Monday, April 30, 2012

Photo of the Day: Oh, It's a Cup Holder

Remember a photo like this published here a couple of weeks ago? Well, I found the answer to the question today. Here it is.

Photo of the Day: A Fountain in the City

This beautiful little respite is on the Murray Run trail in Roanoke, smack in the heart of the city. It looked like this on my walk this morning. I don't know if the water can be drunk, but the view can be drunk in. Calming.

Sunday, April 29, 2012

Photo of the Day, Too: Going After the War on Women Cretins

Here is a group of women from our region in Richmond yesterday to protest the Republican War on Women that has been carried on in the General Assembly this year. It's one of those atrocities that can easily be stopped at the ballot box and from what I'm seeing on the campaign trail, there are a lot of nervous, knuckle-dragging, dunderheads who are on the verge of being sent home this fall--for good. I'm not sure who shot the photo, but I asked Cynthia Atkins (right) to send me something and this is what I got. Good shot and the women in it are: Molly Dearing, Liz Kalisch Drahos, Mirabai (great name!) Mcleod, Bridget Kelley-Dearing and Gretchen Sukow, in addition to my pal Cynthia (a poet, who has taught at our Roanoke Regional Writers Conference).

A Bridge Too Far Adds Aesthetic Drama to the Greenway

This is the longest expanse of the bridge, which zig-zags across Tinker Creek near Vinton.
The bridge has several overlooks and the view is great.
Some of the metal is painted, some is rusting.
Another view of the view.
Looking back from the other side of the river.
This trail goes up the steep hill with sharp switch-backs, making biking it difficult.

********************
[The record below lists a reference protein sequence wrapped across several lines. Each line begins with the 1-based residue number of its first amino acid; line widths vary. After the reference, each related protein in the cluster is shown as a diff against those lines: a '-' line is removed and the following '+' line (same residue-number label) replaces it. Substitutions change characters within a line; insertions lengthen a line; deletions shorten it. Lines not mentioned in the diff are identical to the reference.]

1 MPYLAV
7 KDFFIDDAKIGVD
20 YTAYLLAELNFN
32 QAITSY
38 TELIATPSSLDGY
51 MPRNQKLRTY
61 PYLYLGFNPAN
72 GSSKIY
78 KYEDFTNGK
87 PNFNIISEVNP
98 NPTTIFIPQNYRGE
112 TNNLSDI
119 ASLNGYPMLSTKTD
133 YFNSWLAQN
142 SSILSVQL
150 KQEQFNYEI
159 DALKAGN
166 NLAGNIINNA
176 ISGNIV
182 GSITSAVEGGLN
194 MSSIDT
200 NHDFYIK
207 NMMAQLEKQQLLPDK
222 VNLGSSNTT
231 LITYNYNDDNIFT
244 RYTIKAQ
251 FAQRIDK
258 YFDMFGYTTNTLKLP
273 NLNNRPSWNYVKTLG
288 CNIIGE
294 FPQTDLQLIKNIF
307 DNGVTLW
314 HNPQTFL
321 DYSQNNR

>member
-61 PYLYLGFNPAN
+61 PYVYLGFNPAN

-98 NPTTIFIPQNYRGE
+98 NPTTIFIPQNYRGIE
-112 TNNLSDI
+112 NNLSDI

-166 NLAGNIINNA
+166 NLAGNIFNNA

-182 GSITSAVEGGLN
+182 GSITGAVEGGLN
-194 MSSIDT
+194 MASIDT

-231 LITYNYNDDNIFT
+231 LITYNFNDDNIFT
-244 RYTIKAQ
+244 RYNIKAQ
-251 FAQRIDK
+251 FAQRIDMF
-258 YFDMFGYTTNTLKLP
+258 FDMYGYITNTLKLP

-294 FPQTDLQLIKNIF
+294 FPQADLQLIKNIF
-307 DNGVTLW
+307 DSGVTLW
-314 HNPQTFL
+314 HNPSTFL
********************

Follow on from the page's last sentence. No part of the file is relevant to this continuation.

Your favorite editor in his new favorite shirt, taking in the view.
I went over to Vinton this morning to try to find that damn new Tinker Creek bridge that was opened last week as part of the Roanoke Valley Greenway. And I found it. It is at the end of a stretch of Greenway that previously had no link to anything on either end and now is part of a long stretch from Vinton to Wasena Park. Problem here is that the road is so sharp and so steep that it takes quite a biker to navigate a small part of it. But, for many bikers it is a real delight.

I wonder why the bridge is so big, so elaborate and why rusty metal was used (as it was in that monstrosity in Wasena Park*), but, frankly it all works here and the view is just lovely. Go find it. It's worth the effort.

(* Architect Richard Rife of Rife + Wood in Roanoke answers this question thusly: "Cor-Ten steel has a galvanized coating on it to prevent corrosion, then they apply a thin, sacrificial layer of steel on top of that which rusts and makes a sort of "patina" that prevents/minimizes further rusting. It's not supposed to rust through.")

Photos of the Day: 'Living a Fun Life'

One of Virginia Tech's Heighty-Tighties shoots his mates with the Viking contingent.
The Viking Growl (that's my Madeline on the right and she's into it).
The float--literally for this Viking ship--is underway.
Brian Nemeth adjusts his outfit.
Here's a fierce Viking look from Matthew Sutherland.
Madeline, Valkyrie maiden, prepares for battle.
Pulling the ship and carrying the banner.
Bearman Samuel McCormick is at the head of the Viking group.
Charisse Surayya threatens a captive.
Jeffrey Rigdon goes after a couple of spectators.
Lovely Jessica Allison-Bourne prepares to sound the charge.
No, Maddie! He's not the enemy! Kill the Wabbit!
Maddie and buddy look forward to pillaging.
Madeline The Great: Leader of the Children's War.
Maddie celebrates victory!
Jeff gives a tiny Viking a reassuring hug. He scares the hell out of some of the kids and they love it.
OK, so we're a little over the top here, but it seemed an especially fierce group of Vikings yesterday in the Vinton Dogwood Festival parade. Madeline, my seven-year-old grandgirl, took part in the Viking raid for the second time and this kid is a born warrior (even as her Pampa is a pacifist). Jeff Rigdon invites the kids along and even helps outfit them. You gotta love Jeff and this whole group of people who know how to live a fun life.

Saturday, April 28, 2012

The Belles of Vinton Dogwood Festival Parade

Pretty Brianna Campbell was the Queen of the Dogwood Festival.
Brianna and her Dogwood Festival court.
Kasey Edsall (left) puts necklace on Sarah Vipperman.
Heather Basham shows her smile.
Miss Emeraldette Blayre Grice.
Million Dollar Babies Lexie (left, 14) and Kenzie (9) Lawson.
The ever-lovely Bootie Chewning.